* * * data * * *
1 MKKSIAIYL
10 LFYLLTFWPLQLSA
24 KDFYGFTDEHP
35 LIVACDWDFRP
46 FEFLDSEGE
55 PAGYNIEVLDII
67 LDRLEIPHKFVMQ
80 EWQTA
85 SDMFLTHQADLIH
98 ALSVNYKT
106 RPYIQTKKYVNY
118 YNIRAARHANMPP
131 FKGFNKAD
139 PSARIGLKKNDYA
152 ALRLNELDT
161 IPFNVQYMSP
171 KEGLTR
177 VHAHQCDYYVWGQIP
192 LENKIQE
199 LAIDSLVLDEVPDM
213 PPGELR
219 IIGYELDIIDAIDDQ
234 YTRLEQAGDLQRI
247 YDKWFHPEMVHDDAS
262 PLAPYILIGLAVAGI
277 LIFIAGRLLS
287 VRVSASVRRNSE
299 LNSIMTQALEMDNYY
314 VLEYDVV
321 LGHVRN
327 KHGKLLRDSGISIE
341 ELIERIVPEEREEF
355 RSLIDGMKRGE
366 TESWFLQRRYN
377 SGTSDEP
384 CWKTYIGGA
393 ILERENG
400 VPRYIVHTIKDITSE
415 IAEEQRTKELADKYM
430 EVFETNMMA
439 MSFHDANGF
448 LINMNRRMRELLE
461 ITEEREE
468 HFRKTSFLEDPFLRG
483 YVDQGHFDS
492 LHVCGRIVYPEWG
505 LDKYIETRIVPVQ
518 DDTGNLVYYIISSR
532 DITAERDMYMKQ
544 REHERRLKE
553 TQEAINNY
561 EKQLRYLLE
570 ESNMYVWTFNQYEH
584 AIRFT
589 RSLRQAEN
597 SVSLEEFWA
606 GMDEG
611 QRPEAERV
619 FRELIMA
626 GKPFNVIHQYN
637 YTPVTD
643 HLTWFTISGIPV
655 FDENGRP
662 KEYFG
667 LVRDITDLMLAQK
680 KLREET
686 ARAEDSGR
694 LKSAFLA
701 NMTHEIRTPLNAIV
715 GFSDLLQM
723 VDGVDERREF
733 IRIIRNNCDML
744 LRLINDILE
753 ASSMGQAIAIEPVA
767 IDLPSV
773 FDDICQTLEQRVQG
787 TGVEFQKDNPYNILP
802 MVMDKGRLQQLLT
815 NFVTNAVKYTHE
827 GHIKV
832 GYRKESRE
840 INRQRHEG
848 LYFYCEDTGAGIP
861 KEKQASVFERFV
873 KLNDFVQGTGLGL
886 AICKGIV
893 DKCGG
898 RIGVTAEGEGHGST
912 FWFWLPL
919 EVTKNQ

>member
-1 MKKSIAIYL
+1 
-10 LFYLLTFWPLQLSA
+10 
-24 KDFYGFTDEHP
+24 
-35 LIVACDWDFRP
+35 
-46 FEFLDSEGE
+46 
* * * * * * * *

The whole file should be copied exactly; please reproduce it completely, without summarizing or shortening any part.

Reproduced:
1 MKKSIAIYL
10 LFYLLTFWPLQLSA
24 KDFYGFTDEHP
35 LIVACDWDFRP
46 FEFLDSEGE
55 PAGYNIEVLDII
67 LDRLEIPHKFVMQ
80 EWQTA
85 SDMFLTHQADLIH
98 ALSVNYKT
106 RPYIQTKKYVNY
118 YNIRAARHANMPP
131 FKGFNKAD
139 PSARIGLKKNDYA
152 ALRLNELDT
161 IPFNVQYMSP
171 KEGLTR
177 VHAHQCDYYVWGQIP
192 LENKIQE
199 LAIDSLVLDEVPDM
213 PPGELR
219 IIGYELDIIDAIDDQ
234 YTRLEQAGDLQRI
247 YDKWFHPEMVHDDAS
262 PLAPYILIGLAVAGI
277 LIFIAGRLLS
287 VRVSASVRRNSE
299 LNSIMTQALEMDNYY
314 VLEYDVV
321 LGHVRN
327 KHGKLLRDSGISIE
341 ELIERIVPEEREEF
355 RSLIDGMKRGE
366 TESWFLQRRYN
377 SGTSDEP
384 CWKTYIGGA
393 ILERENG
400 VPRYIVHTIKDITSE
415 IAEEQRTKELADKYM
430 EVFETNMMA
439 MSFHDANGF
448 LINMNRRMRELLE
461 ITEEREE
468 HFRKTSFLEDPFLRG
483 YVDQGHFDS
492 LHVCGRIVYPEWG
505 LDKYIETRIVPVQ
518 DDTGNLVYYIISSR
532 DITAERDMYMKQ
544 REHERRLKE
553 TQEAINNY
561 EKQLRYLLE
570 ESNMYVWTFNQYEH
584 AIRFT
589 RSLRQAEN
597 SVSLEEFWA
606 GMDEG
611 QRPEAERV
619 FRELIMA
626 GKPFNVIHQYN
637 YTPVTD
643 HLTWFTISGIPV
655 FDENGRP
662 KEYFG
667 LVRDITDLMLAQK
680 KLREET
686 ARAEDSGR
694 LKSAFLA
701 NMTHEIRTPLNAIV
715 GFSDLLQM
723 VDGVDERREF
733 IRIIRNNCDML
744 LRLINDILE
753 ASSMGQAIAIEPVA
767 IDLPSV
773 FDDICQTLEQRVQG
787 TGVEFQKDNPYNILP
802 MVMDKGRLQQLLT
815 NFVTNAVKYTHE
827 GHIKV
832 GYRKESRE
840 INRQRHEG
848 LYFYCEDTGAGIP
861 KEKQASVFERFV
873 KLNDFVQGTGLGL
886 AICKGIV
893 DKCGG
898 RIGVTAEGEGHGST
912 FWFWLPL
919 EVTKNQ

>member
-1 MKKSIAIYL
+1 
-10 LFYLLTFWPLQLSA
+10 
-24 KDFYGFTDEHP
+24 
-35 LIVACDWDFRP
+35 
-46 FEFLDSEGE
+46 